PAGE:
Last note on the book, the cover clearly states that there is a complete study guide. This is not what you are probably expecting (unless there was a shipping error and I didn’t receive some sort of stand alone guide), as there isn’t a dedicated ‘study guide’ section. Instead, at the end of each chapter, are some thoughts and discussion questions.

My Thoughts
Overall, I really enjoyed this book. Written very well in general, it especially pastoral in practice and effect. The typical disciplines you see (not a negative, they are always written about because they clearly Biblical and obviously important) written about are handled well, but the strength of this books comes from some of the other chapters that tackles things you don’t always see, such as friendship and work.

I’d say this is probably the best book on disciplines I’ve read so far. One major down side is that, obviously, it is mostly geared to men. Some chapters are universal disciplines, but are written about from man’s perspective, and some chapters are specifically for men. That being said, if you have a father, a son, a husband, or really just any man, this book is a must read on the disciplines that God expects of you.

 

Read This, Not That

I’m excited to launch a new series called “Read This, Not That”– the purpose of which is to help people with finite time and money decide which books would be best for them.

From my teenage years through my late 20’s, I subscribed to Men’s Health magazine. One of its more popular regular features was called “Eat This, Not That,” which compared the same meal from two different places and told you which one you should eat, and which one you should not. The column featured everything from a burger and fries to a variety of salads.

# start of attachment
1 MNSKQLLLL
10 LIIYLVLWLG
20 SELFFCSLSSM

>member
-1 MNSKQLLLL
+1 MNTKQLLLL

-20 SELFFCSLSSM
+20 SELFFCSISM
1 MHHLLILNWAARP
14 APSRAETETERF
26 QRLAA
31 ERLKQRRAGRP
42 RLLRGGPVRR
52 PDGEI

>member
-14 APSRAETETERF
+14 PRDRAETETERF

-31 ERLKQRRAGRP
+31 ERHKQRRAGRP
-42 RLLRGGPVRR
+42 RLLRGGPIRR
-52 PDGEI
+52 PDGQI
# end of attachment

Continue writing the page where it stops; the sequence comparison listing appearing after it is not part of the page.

Now, Men’s Health used actual, measurable metrics such as total calories, fat and protein content to support why one meal was good while another was bad. That’s not quite what I will be getting at – however, if a book is bad and I think you should avoid it, I will say so. In fact, both books I compare might actually be good, but not everyone has the time, money, or inclination to read multiple books on one topic (and have a life). I guess that’s what I’m here for.

While I will attempt some metrics (cost, number of pages, and a made-up scale of readability), for the most part, my choice will be purely subjective. Whereas the “not that” in the Men’s Health series often meant you should avoid it, that will in no way be what it means in my series.

Hopefully, you will find it helpful in selecting from all the books out there, even if my analysis makes you think you should actually go with the ‘not that’ book. I’ll kick off next week with a post on discipline.

 

Book Review: The Blue Zones

The Blue Zones – Dan Buettner

*Please ignore the Dr. Oz endorsement on the cover. The book is a really interesting look at lifestyle and does not offer magic pills or tonics to purchase.

My Rating – Must Read

Level – Easy read, medium length, but reads quickly

Summary
Blue zones, so named because while researching the first one, a blue circle was drawn around they area under discussion, are areas in the world where people live the longest. Not only do they live longer, but live better as centenarians (100 year olds) then many people much younger do in other parts of the world.

The book takes us through the four blue zones, and shares interviews, history, diets and other fact about the life of the people who live there. The four blue zones are – Sardinia, Okinawa, Loma Linda (California) and Costa Rica. They have since discovered another one in Greece.

The final chapter gives the tips they found in common in all the blue zones so that you can create your own ‘blue zone.’

  • Move Naturally – Everyone studied for the book was extremely active. They walked miles a day, gardened, etc. His point is no one has to run marathons or become powerlifter, you just need to move often.
  • Hara Hachi Bu – A phrase said by the Okinawans before every meal reminding them to eat until they feel 80% full. Calorie restriction has been shown to be very important in longevity.
  • Plant Slant – With the exception of the Adventist in Loma Linda, no one was a vegetarian. However, they all ate meet rarely, anything from once a week to only a few times a year.